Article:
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Definition: Phaedrus (c. 15 BC–c.AD 50) from The Hutchinson Unabridged Encyclopedia with Atlas and Weather Guide

Roman fable writer. Born in Macedonia, he came to Rome as a slave in the household of Emperor Augustus, where he learnt Latin and was later freed. The allusions in his 97 fables (modelled on those of Aesop) caused him to be brought to trial by a minister of Emperor Tiberius. His work was popular in the Middle Ages.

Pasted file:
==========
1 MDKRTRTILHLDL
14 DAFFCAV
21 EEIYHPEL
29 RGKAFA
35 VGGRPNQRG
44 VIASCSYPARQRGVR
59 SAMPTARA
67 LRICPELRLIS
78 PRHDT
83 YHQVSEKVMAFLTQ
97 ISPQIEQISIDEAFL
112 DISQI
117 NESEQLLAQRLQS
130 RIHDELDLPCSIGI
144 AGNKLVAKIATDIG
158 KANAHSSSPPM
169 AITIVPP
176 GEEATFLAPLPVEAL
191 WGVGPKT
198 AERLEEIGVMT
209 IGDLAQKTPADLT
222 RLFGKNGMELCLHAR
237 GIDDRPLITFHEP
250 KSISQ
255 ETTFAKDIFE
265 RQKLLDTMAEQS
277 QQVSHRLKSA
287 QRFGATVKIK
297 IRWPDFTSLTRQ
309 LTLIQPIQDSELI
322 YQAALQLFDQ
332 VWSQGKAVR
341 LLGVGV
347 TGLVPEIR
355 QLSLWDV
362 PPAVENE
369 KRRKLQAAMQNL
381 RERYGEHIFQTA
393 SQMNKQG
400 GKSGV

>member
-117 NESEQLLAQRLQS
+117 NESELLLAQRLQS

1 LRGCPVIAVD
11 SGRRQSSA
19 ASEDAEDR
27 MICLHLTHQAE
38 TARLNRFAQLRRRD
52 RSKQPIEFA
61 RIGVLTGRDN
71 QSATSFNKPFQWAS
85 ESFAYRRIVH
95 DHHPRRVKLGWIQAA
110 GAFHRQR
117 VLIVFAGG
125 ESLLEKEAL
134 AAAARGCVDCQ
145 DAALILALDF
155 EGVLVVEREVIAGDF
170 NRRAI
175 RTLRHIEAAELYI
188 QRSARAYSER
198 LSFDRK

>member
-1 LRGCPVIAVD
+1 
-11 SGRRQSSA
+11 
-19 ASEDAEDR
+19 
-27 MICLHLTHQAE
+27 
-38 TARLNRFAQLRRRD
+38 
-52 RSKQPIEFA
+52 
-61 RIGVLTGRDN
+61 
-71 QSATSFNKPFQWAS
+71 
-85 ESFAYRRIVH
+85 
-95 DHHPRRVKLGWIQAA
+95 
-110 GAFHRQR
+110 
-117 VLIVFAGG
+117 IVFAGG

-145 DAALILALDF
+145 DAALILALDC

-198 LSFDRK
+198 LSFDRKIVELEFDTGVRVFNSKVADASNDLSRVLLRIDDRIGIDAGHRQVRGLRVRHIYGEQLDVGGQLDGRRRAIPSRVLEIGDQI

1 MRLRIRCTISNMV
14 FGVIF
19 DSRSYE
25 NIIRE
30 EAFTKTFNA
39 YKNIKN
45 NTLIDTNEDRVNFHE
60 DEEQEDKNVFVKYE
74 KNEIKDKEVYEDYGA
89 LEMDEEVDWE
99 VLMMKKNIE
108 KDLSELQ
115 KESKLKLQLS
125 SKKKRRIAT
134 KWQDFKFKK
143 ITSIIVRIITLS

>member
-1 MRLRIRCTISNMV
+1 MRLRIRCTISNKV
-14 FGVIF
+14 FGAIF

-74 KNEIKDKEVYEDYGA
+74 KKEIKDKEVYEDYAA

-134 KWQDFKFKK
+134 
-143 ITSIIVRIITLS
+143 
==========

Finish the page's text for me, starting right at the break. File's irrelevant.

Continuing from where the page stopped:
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Phaedrus


Summary Article: Phaedrus, Gaius Julius from Chambers Biographical Dictionary

c.15bc-c.50ad

Translator and adaptor of Aesop's fables into Latin verse

Born in Macedonia, he was taken to Rome at an early age and became the freedman of Augustus or Tiberius. Under Tiberius he published the first two books of his fables, but his biting allusions to the tyranny of the emperor and his minister Sejanus caused him to be accused and condemned - his punishment is unknown. On the death of Sejanus he published his third book. The fourth and fifth books belong to his last years. In addition to reproducing the fables of Aesop, he invented his own and also borrowed from other sources.

© Chambers Harrap Publishers Ltd 2011

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